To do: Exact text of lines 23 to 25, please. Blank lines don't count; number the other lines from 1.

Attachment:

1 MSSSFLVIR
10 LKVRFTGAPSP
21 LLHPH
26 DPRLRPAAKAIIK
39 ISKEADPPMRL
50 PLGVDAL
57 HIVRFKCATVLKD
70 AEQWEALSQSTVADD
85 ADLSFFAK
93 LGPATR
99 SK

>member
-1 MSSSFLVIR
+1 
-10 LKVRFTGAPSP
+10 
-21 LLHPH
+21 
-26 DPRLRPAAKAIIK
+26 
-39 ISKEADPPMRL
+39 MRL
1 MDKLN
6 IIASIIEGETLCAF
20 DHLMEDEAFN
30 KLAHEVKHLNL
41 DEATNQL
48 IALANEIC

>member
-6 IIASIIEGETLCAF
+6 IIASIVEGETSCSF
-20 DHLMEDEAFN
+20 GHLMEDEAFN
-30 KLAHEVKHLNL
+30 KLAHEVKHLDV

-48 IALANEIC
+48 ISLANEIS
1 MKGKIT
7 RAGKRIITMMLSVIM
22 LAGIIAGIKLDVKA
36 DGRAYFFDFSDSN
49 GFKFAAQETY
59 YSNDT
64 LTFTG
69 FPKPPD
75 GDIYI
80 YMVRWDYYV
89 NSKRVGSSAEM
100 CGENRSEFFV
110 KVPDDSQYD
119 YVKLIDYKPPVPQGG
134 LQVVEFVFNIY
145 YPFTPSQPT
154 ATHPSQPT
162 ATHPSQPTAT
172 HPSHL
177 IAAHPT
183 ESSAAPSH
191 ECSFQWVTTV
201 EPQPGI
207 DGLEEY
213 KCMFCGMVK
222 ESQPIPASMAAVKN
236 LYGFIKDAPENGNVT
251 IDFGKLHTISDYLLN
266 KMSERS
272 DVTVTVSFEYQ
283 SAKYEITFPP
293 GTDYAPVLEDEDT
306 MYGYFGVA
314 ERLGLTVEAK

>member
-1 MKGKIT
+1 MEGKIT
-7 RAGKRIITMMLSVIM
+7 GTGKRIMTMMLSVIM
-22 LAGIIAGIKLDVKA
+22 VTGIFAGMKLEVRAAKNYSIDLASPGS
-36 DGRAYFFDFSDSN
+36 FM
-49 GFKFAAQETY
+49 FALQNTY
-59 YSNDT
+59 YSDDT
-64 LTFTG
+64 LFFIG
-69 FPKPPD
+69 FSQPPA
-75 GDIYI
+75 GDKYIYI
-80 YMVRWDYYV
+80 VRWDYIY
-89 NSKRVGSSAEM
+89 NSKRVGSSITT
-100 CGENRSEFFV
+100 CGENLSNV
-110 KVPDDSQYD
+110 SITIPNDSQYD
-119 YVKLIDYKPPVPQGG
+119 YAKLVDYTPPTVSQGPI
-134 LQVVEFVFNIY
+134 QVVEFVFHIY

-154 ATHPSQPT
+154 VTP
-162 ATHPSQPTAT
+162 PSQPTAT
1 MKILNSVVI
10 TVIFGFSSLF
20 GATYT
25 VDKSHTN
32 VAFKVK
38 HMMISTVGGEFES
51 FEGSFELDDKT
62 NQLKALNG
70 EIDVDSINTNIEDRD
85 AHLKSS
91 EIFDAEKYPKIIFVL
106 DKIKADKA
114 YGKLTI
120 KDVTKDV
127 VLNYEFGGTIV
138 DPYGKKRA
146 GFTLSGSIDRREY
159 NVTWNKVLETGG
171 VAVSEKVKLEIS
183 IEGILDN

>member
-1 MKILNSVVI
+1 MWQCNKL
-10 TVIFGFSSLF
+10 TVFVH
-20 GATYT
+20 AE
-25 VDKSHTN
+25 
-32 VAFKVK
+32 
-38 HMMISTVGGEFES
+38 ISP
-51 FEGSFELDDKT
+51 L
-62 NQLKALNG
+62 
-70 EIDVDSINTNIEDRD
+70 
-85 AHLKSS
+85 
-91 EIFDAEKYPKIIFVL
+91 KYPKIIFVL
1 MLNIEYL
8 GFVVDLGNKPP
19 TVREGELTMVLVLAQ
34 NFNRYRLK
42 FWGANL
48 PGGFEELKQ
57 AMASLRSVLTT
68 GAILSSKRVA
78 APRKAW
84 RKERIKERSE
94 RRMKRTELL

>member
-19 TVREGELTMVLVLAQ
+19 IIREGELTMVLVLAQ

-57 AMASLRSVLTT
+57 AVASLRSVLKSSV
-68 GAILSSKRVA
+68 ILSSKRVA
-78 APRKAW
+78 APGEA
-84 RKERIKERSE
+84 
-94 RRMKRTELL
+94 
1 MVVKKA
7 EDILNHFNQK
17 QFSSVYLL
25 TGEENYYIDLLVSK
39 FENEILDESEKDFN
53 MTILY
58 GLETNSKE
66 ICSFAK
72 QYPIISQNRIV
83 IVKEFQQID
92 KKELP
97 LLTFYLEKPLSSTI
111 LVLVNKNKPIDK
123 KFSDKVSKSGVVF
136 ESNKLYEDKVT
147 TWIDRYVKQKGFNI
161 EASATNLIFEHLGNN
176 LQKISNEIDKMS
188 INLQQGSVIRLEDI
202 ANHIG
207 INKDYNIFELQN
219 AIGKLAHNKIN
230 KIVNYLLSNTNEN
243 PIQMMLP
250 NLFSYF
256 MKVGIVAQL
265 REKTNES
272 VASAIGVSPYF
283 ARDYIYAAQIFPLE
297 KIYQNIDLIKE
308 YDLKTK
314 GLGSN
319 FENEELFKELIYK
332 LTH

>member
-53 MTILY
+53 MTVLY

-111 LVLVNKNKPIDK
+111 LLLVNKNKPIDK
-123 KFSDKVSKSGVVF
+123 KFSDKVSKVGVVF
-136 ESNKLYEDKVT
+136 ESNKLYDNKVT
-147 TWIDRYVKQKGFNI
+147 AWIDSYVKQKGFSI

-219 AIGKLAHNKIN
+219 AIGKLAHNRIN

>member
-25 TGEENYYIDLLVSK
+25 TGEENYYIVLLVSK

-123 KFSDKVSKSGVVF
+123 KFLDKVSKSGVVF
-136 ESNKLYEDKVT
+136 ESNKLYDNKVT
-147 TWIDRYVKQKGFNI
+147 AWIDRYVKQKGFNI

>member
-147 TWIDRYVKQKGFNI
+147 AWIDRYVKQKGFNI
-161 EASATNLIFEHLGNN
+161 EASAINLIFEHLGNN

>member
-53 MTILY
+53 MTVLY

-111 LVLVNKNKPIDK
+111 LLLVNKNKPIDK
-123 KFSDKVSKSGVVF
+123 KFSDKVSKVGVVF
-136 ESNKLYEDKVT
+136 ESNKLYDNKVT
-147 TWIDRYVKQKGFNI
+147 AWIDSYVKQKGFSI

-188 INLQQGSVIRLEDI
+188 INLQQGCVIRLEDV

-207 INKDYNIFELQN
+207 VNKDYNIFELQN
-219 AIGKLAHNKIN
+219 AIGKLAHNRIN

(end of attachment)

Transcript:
1 MDKLN
6 IIASIIEGETLCAF
20 DHLMEDEAFN